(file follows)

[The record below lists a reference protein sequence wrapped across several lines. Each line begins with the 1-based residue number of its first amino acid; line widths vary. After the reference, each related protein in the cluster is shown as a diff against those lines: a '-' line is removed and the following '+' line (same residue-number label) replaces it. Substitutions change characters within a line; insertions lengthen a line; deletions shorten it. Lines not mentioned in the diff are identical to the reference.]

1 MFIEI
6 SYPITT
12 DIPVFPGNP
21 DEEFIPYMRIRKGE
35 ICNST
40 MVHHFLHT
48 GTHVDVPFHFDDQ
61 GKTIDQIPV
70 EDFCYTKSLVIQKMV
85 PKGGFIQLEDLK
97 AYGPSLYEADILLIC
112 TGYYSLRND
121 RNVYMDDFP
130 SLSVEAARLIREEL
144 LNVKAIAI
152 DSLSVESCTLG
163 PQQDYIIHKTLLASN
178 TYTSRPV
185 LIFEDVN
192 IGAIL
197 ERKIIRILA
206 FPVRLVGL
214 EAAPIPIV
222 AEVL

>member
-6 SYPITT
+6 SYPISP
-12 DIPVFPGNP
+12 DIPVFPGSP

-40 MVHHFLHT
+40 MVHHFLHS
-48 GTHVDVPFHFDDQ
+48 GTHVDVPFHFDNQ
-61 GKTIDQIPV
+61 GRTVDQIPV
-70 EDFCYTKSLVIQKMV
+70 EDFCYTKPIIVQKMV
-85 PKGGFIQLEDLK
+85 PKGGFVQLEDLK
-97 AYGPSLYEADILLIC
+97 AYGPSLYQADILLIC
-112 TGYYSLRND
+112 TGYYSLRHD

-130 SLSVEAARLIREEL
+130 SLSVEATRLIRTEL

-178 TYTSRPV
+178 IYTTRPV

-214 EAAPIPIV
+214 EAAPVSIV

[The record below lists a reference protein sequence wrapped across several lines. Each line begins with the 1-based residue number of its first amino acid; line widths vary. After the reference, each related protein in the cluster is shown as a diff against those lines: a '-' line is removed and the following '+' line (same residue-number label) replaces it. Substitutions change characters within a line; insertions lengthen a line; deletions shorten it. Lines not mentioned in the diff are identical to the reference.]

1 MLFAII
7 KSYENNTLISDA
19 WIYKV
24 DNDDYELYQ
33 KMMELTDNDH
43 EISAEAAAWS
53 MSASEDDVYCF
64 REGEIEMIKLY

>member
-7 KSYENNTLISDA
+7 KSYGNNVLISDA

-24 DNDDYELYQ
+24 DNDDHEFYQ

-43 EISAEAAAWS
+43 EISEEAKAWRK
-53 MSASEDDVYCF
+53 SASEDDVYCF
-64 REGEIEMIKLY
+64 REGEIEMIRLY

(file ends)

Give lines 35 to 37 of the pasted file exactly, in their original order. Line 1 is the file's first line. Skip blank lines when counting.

-61 GKTIDQIPV
+61 GRTVDQIPV
-70 EDFCYTKSLVIQKMV